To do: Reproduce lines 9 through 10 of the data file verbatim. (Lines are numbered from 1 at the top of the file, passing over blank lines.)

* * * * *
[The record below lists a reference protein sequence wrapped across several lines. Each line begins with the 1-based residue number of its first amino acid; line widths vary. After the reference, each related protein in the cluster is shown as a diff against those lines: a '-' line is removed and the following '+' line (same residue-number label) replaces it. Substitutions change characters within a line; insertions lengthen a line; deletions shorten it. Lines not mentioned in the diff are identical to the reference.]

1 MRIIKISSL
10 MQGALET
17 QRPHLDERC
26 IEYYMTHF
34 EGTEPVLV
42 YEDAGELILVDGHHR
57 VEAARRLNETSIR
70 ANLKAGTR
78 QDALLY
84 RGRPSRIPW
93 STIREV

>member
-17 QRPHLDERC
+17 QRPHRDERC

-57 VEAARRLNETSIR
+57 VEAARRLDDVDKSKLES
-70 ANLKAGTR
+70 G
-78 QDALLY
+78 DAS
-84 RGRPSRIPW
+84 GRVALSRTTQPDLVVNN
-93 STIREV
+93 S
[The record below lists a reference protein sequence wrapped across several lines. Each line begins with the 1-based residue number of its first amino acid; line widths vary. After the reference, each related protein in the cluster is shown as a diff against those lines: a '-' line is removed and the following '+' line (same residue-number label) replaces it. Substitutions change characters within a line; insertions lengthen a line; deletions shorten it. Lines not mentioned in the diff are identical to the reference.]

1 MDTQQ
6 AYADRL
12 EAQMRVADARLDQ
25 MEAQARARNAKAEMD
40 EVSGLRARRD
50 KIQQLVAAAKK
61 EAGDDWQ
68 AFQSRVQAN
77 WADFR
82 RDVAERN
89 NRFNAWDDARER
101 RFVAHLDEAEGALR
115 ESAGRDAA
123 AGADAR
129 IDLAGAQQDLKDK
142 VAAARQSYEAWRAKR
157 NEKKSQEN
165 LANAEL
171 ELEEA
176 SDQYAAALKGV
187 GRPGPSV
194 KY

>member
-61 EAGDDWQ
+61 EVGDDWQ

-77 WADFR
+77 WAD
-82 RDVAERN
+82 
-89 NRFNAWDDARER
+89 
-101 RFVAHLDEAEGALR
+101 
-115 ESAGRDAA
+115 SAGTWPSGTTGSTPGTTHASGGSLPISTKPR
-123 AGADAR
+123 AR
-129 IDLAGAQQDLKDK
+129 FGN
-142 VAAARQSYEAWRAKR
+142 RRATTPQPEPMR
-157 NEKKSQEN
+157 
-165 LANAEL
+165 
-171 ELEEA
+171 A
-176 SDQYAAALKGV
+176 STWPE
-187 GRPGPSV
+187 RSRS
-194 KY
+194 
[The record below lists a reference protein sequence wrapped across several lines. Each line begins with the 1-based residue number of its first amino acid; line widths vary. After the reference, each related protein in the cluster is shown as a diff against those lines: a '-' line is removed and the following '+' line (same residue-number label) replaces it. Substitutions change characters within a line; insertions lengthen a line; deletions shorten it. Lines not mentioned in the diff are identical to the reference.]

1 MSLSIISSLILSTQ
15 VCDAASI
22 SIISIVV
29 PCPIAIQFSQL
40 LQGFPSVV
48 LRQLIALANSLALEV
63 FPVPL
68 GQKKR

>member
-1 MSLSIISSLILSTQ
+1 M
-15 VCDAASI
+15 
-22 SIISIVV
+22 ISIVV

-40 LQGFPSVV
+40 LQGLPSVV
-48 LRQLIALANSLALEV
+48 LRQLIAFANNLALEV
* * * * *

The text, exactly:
70 ANLKAGTR
78 QDALLY